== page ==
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The Bill of Rights

The Bill of Rights

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The Bill of Rights

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  1. The Bill of Rights The First 10 Amendments to the Constitution…

  2. Who determines what the B of R mean? • The Supreme Court makes rulings on the meaning, but only if someone brings it to a court. • Incorporation: how the B of R came to applied to the states • Selective Incorporation: how the B of R were applied to the states in a piece meal fashion, not all at once! • The Supreme Court balances the rights of Individuals with the needs of society. (Truly, always remember this) Individual??? Society???

  3. OK, let’s keep it organized! • First Amendment • Religion • Assembly • Press • Petition • Speech For the love of God….know these! I don’t want you showing up on Leno one of these days looking like an idiot because you don’t know the 5 rights protected by the First Amendment!

  4. Freedom of Religion • “Congress shall make no law respecting an establishment of religion or prohibiting the free exercise thereof.” • Nice! So we have TWO huge concepts here: • Establishment Clause • Free Exercise Clause

  5. Establishment Clause & Free Exercise Clause often conflict w/ each other. • Schools are where the religion issue is most prevalent. • If a student raises their hand and says “Mr. Geoghegan, can we say an opening prayer before this test?” • If I say: • “yes”, it looks like I am establishing a state religion. • “No”, Now I am denying a student free exercise! • Goes back to the rights of the individual v. the rights of society…BTW, no “mandatory” prayer in school.

  6. Establishment Clause: Government can NOT promote religion

  7. Establishment Clause: Government • CAN: • Teach ABOUT religion in school • Allow voluntary prayer in many examples • Transport students to a religious school in public school buses • Read Bible for CULTURE or LITERACY CONTENT • CANNOT • Set a state religion • Government cannot order a prayer or read bible (Abington v. Schempp) • Teach religious doctrine in the school • Pay parochial teachers • Teach creationism or intelligent design • The Onion

  8. The Lemon Test • Because so many school prayer cases were being heard, the Supreme Court gave some guidelines in their Lemon v. Kurtzman decision. • The Lemon Test • Must have a secular purpose • Must not either advance or inhibiting religion • Must not result in an “excessive government entanglement” with religion

  9. Free Exercise of Religion

  10. Free Exercise: A Person • CAN • Choose whatever religion • Lead a prayer in most examples • Ask questions about religion • Worship what ever you want • CAN NOT • Break the law and claim it is religious belief • Raise children without an education • Deprive children of basic needs

  11. And now the rest of the First Amendment

  12. Freedom of Speech: "Congress shall make no laws…abridging the freedom of speech”.

  13. Free Speech: A person can…. • Say any political belief • Protest (without getting out of control) • Say things about someone that are true • Burn the flag (Texas v. Johnson)/ symbolic speech: expression by conduct • Say racist and hate slogans (Nationalist Socialist Party v. Village of Skokie) • Free speech means someone might say something you disagree with • School cannot regulate student expression if it does not disrupt the educational process (Tinker v. Des Moines) We will go over this at length later. Symbolic Speech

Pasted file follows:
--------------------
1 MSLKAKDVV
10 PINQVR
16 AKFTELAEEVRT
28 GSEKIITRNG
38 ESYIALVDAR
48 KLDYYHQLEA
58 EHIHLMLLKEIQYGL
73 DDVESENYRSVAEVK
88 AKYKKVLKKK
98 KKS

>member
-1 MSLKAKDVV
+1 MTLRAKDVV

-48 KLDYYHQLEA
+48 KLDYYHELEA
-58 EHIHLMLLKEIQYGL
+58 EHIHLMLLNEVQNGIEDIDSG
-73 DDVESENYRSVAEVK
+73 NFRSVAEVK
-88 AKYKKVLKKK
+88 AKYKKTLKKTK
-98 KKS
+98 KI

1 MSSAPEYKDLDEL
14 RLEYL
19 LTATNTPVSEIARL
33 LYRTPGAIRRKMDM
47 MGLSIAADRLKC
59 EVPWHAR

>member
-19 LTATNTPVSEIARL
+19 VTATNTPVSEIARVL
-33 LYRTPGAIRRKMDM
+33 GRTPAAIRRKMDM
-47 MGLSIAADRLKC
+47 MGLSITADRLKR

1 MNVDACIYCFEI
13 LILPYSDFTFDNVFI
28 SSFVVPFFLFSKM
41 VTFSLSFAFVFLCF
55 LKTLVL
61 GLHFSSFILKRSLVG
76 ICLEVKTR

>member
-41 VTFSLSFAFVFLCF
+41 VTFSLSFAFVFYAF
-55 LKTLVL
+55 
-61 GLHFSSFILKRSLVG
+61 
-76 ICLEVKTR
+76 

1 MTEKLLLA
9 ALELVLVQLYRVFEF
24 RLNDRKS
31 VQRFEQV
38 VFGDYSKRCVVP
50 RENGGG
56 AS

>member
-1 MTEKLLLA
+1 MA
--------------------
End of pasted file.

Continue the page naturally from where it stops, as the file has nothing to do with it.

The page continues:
14. Free Speech: LIMITS on it • Threaten to blow up airplanes, schools or the president-Clear and present danger rule (Schenck v. US) • Sexual harassment • Create too much social chaos • Extremely crude language in public form • Disrespectful, vulgar language in schools • Hate crimes • In other words, any restriction on this freedom should always be viewed w/ skepticism

  15. Freedom of the Press • Congress shall make no law…abridging….the freedom of the press.”

  16. Freedom of the Press: The press • CAN • Print any political position • Make fun of people, especially politicians • Expose wrongdoings by the government (NY Times v. US 1971) • Say things you might not agree with • CAN NOT • Libel- intentionally injuring a person’s reputation by false facts • Disclose defense-security secrets • No prior restrain: only after the fact

  17. Freedom of Assembly • Congress shall make no law….abridging ….the people to peaceably assemble”

  18. Freedom of Assembly : an individual • CAN • Protest • Parade (with a permit) • Parade chanting hate slogans • Gang members can congregate in public • CAN NOT • Protest by throwing rocks and breaking windows • Hang out on private land against owners will- loitering • Teen curfew

  19. Vs.

  20. Petition the Government • “Congress shall make no law…abridging ….the people …to petition the government for a redress of grievances”

  21. Petition the government • You may sue the government for wrongs • You cannot be punished for exposing wrongs by the government • The courts decide the wrongs

  22. 2nd Amendment: Right to Bear Arms • “ A well-regulated militia, being necessary to the security of a free state, the right of the people to bear arms shall not be infringed.”

  23. What is the debate with the right to bear arms? • How can the government keep guns from criminals and youth? • In order to keep guns away form criminals, does that limit the right of law abiding citizens?

  24. Third Amendment • The government cannot force you to shelter soldiers in you home without your consent in time of war or peace.

  25. “The Third Amendment may be last in the court and last in the hearts of its countryman, but we have no reason to assume that it will always be so.” Peggy Noonan